Seropositivity to Nucleoprotein to detect mild and asymptomatic SARS-CoV-2 infections: A complementary tool to detect breakthrough infections after COVID-19 vaccination?

Lotus L. van den Hoogen*, Gaby Smits, Cheyenne C.E. van Hagen, Denise Wong, Eric R.A. Vos, Michiel van Boven, Hester E. de Melker, Jeffrey van Vliet, Marjan Kuijer, Linde Woudstra, Alienke J. Wijmenga-Monsuur, Corine H. GeurtsvanKessel, Susanne P. Stoof, Daphne Reukers, Lisa A. Wijsman, Adam Meijer, Chantal B.E.M. Reusken, Nynke Y. Rots, Fiona R.M. van der Klis, Robert S. van BinnendijkGerco den Hartog

*Corresponding author for this work

Research output: Contribution to journalArticleAcademicpeer-review

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Background: With COVID-19 vaccine roll-out ongoing in many countries globally, monitoring of breakthrough infections is of great importance. Antibodies persist in the blood after a severe acute respiratory syndrome coronavirus 2 (SARS-CoV-2) infection. Since COVID-19 vaccines induce immune response to the Spike protein of the virus, which is the main serosurveillance target to date, alternative targets should be explored to distinguish infection from vaccination. Methods: Multiplex immunoassay data from 1,513 SARS-CoV-2 RT-qPCR-tested individuals (352 positive and 1,161 negative) without COVID-19 vaccination history were used to determine the accuracy of Nucleoprotein-specific immunoglobulin G (IgG) in detecting past SARS-CoV-2 infection. We also described Spike S1 and Nucleoprotein-specific IgG responses in 230 COVID-19 vaccinated individuals (Pfizer/BioNTech). Results: The sensitivity of Nucleoprotein seropositivity was 85% (95% confidence interval: 80–90%) for mild COVID-19 in the first two months following symptom onset. Sensitivity was lower in asymptomatic individuals (67%, 50–81%). Participants who had experienced a SARS-CoV-2 infection up to 11 months preceding vaccination, as assessed by Spike S1 seropositivity or RT-qPCR, produced 2.7-fold higher median levels of IgG to Spike S1 ≥ 14 days after the first dose as compared to those unexposed to SARS-CoV-2 at ≥ 7 days after the second dose (p = 0.011). Nucleoprotein-specific IgG concentrations were not affected by vaccination in infection-naïve participants. Conclusions: Serological responses to Nucleoprotein may prove helpful in identifying SARS-CoV-2 infections after vaccination. Furthermore, it can help interpret IgG to Spike S1 after COVID-19 vaccination as particularly high responses shortly after vaccination could be explained by prior exposure history.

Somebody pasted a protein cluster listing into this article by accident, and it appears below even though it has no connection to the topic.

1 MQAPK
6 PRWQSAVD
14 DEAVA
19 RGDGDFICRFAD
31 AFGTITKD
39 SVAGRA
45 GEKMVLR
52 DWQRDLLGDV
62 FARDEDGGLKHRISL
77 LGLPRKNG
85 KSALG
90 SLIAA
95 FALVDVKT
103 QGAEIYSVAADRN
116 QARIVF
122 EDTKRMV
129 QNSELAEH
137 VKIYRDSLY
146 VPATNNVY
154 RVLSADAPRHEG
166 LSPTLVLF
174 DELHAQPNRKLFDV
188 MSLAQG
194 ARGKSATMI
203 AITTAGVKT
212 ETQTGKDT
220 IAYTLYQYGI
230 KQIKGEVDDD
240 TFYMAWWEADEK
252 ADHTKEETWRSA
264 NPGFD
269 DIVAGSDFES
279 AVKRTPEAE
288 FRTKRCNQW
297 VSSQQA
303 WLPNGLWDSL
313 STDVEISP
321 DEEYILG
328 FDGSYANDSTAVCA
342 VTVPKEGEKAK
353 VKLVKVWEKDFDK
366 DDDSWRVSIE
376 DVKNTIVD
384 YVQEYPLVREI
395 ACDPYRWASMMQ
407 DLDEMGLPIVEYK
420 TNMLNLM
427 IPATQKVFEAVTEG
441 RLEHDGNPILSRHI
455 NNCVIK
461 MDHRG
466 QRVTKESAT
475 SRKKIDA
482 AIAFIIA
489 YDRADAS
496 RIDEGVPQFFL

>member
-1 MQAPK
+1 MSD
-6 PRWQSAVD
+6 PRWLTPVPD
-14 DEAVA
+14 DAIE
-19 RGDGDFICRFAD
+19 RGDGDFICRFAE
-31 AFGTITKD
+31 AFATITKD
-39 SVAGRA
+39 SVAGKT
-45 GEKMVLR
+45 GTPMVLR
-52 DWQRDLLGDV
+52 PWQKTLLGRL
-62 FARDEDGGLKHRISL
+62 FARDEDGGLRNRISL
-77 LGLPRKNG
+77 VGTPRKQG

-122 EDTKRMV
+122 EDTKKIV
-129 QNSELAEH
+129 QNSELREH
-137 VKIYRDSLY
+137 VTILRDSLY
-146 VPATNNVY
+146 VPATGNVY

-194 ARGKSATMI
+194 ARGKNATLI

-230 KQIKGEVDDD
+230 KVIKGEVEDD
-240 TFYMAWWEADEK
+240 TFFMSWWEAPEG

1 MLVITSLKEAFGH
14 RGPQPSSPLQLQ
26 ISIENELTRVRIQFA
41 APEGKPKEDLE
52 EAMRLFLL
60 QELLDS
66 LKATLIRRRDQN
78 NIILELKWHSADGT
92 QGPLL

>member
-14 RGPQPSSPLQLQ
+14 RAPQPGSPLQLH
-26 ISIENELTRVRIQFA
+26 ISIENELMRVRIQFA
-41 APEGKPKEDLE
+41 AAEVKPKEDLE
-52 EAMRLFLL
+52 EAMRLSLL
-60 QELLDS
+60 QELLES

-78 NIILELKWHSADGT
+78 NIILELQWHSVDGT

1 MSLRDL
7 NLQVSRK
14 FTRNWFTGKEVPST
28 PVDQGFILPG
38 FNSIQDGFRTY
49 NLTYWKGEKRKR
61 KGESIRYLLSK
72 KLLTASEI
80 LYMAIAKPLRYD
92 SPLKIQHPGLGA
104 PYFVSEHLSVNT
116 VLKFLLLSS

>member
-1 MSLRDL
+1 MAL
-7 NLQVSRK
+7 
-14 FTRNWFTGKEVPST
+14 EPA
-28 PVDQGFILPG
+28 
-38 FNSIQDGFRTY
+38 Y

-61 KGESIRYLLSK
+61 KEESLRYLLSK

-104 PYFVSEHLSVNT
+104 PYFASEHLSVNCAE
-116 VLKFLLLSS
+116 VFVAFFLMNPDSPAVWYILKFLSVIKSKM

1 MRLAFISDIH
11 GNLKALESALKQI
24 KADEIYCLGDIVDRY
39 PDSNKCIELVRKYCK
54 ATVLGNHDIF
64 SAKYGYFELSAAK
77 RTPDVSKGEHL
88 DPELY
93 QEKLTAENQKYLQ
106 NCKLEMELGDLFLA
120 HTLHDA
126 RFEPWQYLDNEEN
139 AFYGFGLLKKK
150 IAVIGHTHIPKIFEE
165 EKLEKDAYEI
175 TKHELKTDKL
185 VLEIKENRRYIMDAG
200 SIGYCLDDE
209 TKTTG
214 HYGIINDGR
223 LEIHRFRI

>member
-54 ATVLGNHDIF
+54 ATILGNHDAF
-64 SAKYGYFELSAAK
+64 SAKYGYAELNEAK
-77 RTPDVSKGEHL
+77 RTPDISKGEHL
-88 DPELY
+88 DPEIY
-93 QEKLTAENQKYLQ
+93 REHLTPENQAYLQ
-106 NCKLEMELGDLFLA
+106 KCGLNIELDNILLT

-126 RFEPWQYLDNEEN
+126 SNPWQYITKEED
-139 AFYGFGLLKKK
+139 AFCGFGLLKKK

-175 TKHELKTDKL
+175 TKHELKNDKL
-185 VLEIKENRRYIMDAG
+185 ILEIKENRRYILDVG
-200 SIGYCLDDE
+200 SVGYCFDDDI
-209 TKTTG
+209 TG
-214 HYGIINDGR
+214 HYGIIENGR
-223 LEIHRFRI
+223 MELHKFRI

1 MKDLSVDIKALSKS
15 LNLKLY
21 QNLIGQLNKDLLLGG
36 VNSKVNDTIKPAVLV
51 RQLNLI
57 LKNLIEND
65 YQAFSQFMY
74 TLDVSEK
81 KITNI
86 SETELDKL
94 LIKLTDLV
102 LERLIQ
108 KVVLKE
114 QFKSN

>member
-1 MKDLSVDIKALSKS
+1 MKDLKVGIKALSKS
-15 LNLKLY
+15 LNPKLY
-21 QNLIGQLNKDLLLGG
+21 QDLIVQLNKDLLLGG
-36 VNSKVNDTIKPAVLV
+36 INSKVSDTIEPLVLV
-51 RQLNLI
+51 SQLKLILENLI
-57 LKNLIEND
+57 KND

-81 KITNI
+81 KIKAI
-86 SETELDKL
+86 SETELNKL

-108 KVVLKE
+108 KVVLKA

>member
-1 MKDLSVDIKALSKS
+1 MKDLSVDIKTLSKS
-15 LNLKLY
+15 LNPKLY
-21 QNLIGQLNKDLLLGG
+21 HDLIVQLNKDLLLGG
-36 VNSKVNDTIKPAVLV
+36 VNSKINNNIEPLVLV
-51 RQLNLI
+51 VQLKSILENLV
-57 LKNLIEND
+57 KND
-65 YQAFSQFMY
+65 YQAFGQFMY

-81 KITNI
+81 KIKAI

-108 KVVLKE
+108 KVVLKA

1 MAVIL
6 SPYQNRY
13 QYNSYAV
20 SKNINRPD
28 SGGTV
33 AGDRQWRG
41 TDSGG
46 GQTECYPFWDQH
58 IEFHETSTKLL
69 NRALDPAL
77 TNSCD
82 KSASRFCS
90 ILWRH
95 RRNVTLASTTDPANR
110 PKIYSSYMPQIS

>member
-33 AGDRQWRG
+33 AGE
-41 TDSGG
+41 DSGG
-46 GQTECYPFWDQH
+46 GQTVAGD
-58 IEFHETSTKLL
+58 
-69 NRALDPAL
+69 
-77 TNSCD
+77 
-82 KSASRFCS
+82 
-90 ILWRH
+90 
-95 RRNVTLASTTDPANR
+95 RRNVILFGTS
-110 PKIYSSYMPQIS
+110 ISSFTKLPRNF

Original languageEnglish
Pages (from-to)2251-2257
Number of pages7
Issue number15
Publication statusPublished - 1 Apr 2022

Bibliographical note

Funding Information:
This work was supported by the Dutch Ministry of Public Health, Welfare, and Sports (VWS).

Publisher Copyright: © 2022 The Authors


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